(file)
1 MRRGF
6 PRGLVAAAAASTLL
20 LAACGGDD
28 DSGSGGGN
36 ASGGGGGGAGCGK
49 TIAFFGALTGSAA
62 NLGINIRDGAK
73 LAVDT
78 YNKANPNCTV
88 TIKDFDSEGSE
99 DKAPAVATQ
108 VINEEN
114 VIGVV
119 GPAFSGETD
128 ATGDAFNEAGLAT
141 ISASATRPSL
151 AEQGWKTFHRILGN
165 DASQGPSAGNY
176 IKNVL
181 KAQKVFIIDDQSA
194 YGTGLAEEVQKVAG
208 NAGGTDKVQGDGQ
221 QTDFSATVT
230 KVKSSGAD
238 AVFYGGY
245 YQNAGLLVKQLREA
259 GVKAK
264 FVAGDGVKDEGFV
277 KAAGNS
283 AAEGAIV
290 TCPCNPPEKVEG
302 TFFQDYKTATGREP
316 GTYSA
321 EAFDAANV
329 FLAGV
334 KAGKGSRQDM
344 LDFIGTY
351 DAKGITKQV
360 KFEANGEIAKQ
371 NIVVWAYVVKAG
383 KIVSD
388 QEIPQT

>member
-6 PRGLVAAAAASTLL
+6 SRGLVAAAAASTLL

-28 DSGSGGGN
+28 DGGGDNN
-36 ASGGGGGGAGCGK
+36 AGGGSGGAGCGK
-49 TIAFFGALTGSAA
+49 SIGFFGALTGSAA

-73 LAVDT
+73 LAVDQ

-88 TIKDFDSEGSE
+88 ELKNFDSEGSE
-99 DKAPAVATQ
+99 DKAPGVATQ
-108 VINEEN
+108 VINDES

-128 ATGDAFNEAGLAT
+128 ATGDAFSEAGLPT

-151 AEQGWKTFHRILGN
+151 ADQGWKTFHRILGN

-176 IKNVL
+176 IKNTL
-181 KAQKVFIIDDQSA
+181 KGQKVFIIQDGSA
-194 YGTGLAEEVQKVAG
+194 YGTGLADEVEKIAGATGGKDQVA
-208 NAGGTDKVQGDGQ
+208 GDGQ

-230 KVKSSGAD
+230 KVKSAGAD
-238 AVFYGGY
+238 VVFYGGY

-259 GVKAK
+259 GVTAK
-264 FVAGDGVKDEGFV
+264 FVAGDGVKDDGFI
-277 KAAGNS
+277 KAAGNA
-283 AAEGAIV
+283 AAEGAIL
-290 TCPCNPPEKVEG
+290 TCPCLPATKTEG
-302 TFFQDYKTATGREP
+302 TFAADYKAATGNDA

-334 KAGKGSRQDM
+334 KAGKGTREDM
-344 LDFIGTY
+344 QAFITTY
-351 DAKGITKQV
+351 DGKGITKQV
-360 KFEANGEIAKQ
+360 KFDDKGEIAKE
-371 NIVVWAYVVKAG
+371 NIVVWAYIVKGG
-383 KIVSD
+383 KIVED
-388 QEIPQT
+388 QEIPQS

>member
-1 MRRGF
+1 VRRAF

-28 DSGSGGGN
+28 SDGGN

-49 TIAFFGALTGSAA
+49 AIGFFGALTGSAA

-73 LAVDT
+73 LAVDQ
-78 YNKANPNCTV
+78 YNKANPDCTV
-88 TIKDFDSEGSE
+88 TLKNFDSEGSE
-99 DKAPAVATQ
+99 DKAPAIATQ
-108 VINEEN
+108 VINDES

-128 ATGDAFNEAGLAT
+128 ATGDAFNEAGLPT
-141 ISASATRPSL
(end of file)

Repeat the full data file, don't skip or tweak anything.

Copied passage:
1 MRRGF
6 PRGLVAAAAASTLL
20 LAACGGDD
28 DSGSGGGN
36 ASGGGGGGAGCGK
49 TIAFFGALTGSAA
62 NLGINIRDGAK
73 LAVDT
78 YNKANPNCTV
88 TIKDFDSEGSE
99 DKAPAVATQ
108 VINEEN
114 VIGVV
119 GPAFSGETD
128 ATGDAFNEAGLAT
141 ISASATRPSL
151 AEQGWKTFHRILGN
165 DASQGPSAGNY
176 IKNVL
181 KAQKVFIIDDQSA
194 YGTGLAEEVQKVAG
208 NAGGTDKVQGDGQ
221 QTDFSATVT
230 KVKSSGAD
238 AVFYGGY
245 YQNAGLLVKQLREA
259 GVKAK
264 FVAGDGVKDEGFV
277 KAAGNS
283 AAEGAIV
290 TCPCNPPEKVEG
302 TFFQDYKTATGREP
316 GTYSA
321 EAFDAANV
329 FLAGV
334 KAGKGSRQDM
344 LDFIGTY
351 DAKGITKQV
360 KFEANGEIAKQ
371 NIVVWAYVVKAG
383 KIVSD
388 QEIPQT

>member
-6 PRGLVAAAAASTLL
+6 SRGLVAAAAASTLL

-28 DSGSGGGN
+28 DGGGDNN
-36 ASGGGGGGAGCGK
+36 AGGGSGGAGCGK
-49 TIAFFGALTGSAA
+49 SIGFFGALTGSAA

-73 LAVDT
+73 LAVDQ

-88 TIKDFDSEGSE
+88 ELKNFDSEGSE
-99 DKAPAVATQ
+99 DKAPGVATQ
-108 VINEEN
+108 VINDES

-128 ATGDAFNEAGLAT
+128 ATGDAFSEAGLPT

-151 AEQGWKTFHRILGN
+151 ADQGWKTFHRILGN

-176 IKNVL
+176 IKNTL
-181 KAQKVFIIDDQSA
+181 KGQKVFIIQDGSA
-194 YGTGLAEEVQKVAG
+194 YGTGLADEVEKIAGATGGKDQVA
-208 NAGGTDKVQGDGQ
+208 GDGQ

-230 KVKSSGAD
+230 KVKSAGAD
-238 AVFYGGY
+238 VVFYGGY

-259 GVKAK
+259 GVTAK
-264 FVAGDGVKDEGFV
+264 FVAGDGVKDDGFI
-277 KAAGNS
+277 KAAGNA
-283 AAEGAIV
+283 AAEGAIL
-290 TCPCNPPEKVEG
+290 TCPCLPATKTEG
-302 TFFQDYKTATGREP
+302 TFAADYKAATGNDA

-334 KAGKGSRQDM
+334 KAGKGTREDM
-344 LDFIGTY
+344 QAFITTY
-351 DAKGITKQV
+351 DGKGITKQV
-360 KFEANGEIAKQ
+360 KFDDKGEIAKE
-371 NIVVWAYVVKAG
+371 NIVVWAYIVKGG
-383 KIVSD
+383 KIVED
-388 QEIPQT
+388 QEIPQS

>member
-1 MRRGF
+1 VRRAF

-28 DSGSGGGN
+28 SDGGN

-49 TIAFFGALTGSAA
+49 AIGFFGALTGSAA

-73 LAVDT
+73 LAVDQ
-78 YNKANPNCTV
+78 YNKANPDCTV
-88 TIKDFDSEGSE
+88 TLKNFDSEGSE
-99 DKAPAVATQ
+99 DKAPAIATQ
-108 VINEEN
+108 VINDES

-128 ATGDAFNEAGLAT
+128 ATGDAFNEAGLPT
-141 ISASATRPSL